Don’t ever bluff. If you don’t know the answer to a question, be honest and say so. Then offer to get back to the reporter later with the answer or suggest someone else in your company or organization they might call. Better yet, offer to ask that person to call the reporter.
Alcohol will not relax you, in fact it dulls the edge you need to carry on a good interview. Too much coffee gives you the jitters, which you’re likely to feel as stage fright. Even in small amounts, alcohol, coffee and tea have an astringent effect on your mouth tissue. A dry mouth is a handicap and a distraction that you don’t want to experience.
Expand on your three-sentence-or-less message. Explain a little of the background on your story. Use colorful words and examples. Think in terms of the news “hook.” Why should the reporter want to cover your story? Your message is a product and you have to sell it to the reporter if you want to get coverage.
Always make sure your facts are correct. Mistakes can be damaging, both with the story outcome and to your credibility. When you can, cite statistics, studies or outside experts who support your position. These will all increase your credibility, but make sure they’re accurate. You want to be viewed as a reliable source in the future.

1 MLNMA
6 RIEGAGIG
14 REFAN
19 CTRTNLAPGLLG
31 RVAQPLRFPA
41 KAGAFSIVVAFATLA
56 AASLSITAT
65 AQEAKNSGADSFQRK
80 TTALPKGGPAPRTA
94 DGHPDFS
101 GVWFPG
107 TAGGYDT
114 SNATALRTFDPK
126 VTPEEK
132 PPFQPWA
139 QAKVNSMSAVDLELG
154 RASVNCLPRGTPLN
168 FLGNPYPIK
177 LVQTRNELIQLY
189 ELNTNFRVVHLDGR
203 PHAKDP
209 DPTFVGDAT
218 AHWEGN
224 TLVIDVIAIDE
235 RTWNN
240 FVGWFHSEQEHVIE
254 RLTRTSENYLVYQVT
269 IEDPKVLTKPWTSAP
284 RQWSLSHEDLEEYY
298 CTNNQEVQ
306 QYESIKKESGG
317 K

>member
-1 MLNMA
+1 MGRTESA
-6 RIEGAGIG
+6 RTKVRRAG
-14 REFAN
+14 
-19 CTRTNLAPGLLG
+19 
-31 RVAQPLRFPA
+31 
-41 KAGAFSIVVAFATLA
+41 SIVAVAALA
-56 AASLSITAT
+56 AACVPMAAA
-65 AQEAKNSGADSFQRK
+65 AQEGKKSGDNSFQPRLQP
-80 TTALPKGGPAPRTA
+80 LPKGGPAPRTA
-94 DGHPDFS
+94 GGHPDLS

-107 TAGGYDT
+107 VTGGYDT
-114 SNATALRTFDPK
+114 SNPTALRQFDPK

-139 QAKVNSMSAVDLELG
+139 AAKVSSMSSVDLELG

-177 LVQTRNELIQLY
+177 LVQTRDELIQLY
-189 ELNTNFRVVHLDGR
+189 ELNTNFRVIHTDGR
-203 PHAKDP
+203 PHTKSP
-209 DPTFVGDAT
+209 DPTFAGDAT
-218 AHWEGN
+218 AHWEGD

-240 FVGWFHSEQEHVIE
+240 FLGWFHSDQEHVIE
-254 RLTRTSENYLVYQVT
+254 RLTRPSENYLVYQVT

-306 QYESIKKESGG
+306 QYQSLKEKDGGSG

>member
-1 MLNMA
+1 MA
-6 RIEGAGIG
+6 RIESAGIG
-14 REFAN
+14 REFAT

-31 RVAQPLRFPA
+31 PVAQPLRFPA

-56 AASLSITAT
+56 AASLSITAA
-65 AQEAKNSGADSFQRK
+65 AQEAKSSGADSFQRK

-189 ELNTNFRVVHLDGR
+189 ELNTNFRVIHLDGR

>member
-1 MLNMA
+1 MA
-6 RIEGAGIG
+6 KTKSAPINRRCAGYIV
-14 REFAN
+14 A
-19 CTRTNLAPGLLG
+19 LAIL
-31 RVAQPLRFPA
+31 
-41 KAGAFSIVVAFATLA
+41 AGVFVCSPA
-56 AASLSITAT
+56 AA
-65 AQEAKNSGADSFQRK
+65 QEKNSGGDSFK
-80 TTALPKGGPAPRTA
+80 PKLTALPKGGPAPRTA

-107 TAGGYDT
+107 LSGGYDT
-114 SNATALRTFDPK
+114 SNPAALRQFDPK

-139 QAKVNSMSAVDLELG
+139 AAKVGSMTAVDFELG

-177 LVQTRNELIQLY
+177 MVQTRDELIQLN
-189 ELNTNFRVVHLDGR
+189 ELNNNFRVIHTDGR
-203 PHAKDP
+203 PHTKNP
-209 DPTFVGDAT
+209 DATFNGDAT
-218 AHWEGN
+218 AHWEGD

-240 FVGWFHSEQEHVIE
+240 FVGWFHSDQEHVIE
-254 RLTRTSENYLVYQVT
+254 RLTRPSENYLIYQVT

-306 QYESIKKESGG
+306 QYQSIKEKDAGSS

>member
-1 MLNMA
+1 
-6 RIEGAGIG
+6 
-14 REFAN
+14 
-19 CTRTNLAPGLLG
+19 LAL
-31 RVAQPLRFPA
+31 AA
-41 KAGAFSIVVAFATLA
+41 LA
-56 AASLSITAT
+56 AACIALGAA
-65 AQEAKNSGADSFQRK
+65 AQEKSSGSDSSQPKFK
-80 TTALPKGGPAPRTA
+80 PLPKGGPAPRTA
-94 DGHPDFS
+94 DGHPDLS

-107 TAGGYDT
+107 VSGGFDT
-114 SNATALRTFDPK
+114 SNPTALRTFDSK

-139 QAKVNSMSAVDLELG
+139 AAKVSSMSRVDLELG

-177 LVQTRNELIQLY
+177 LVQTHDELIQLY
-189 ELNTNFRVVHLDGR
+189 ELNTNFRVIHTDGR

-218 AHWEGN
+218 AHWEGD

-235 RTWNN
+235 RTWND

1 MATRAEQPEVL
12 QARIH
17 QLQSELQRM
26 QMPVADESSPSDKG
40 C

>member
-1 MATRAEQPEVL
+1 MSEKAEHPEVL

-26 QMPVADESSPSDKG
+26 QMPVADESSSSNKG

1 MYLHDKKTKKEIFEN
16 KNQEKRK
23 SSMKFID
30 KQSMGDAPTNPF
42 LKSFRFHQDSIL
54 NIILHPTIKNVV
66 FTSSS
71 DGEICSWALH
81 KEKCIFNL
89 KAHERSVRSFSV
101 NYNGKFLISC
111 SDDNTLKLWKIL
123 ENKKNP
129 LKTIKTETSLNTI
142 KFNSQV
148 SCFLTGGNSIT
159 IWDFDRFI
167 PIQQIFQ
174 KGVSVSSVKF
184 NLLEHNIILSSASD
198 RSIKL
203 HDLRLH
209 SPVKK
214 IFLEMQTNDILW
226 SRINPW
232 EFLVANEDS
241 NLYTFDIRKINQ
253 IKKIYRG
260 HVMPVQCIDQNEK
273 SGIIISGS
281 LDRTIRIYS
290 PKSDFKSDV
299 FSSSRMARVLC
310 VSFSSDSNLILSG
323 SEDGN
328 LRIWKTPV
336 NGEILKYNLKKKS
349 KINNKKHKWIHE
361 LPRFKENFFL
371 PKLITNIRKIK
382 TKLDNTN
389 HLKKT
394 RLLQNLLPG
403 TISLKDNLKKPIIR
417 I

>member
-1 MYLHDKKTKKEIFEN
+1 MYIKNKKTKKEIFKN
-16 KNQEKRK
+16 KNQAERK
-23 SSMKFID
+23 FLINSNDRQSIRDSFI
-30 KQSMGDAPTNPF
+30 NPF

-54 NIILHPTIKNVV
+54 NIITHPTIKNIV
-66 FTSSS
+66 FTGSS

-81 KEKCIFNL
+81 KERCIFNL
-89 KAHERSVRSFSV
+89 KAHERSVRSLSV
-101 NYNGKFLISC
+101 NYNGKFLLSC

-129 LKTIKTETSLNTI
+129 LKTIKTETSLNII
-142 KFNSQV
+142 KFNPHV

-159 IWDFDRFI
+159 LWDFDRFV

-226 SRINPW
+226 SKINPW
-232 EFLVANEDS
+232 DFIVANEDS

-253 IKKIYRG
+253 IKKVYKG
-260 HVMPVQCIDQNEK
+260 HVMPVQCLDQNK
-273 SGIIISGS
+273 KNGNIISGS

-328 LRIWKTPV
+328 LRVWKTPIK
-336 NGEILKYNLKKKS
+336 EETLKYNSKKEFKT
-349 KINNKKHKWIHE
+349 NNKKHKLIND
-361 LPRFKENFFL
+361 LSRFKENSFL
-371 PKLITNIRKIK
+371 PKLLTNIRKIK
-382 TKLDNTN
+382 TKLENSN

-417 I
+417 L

Define your audience. Do you want to reach the general public or a smaller segment like retired people, parents, business owners, an ethnic community, or young people? The audience you’re trying to reach will determine which news outlets you should approach. It will also determine which individual reporters you should contact.
If it’s appropriate to thank the host organization or the program organizer, by all means do so, particularly if you’d like to be invited back. An e-mail message the next day is OK, but a hand written thank-you note has more impact. You might also ask that person how they felt the presentation went.
If possible, ask someone who was there for a critique. He or she may view the presentation differently than you do. What was it like from the audience perspective? Was your message clear and concise? Were there other things that should have been addressed?
If you have access to a means of recording your speech, record it and listen critically to the playback. Are you using good vocal dynamics? Are you speaking too slowly or too fast? Are the pauses in the right places?
Even if there’s no formal Q&A following your presentation, you should always be prepared for questions that may arise. You might need to answer some clarifying questions as you go along. If you’ve done your homework and know your subject, you should be able to predict the likely questions.
What is the purpose of your speech? Do you want to inform or persuade? What message do you want to impart? Try to summarize your central message in one to three sentences. If you can’t do that, you need to further refine the message. Keep it concise and to-the-point.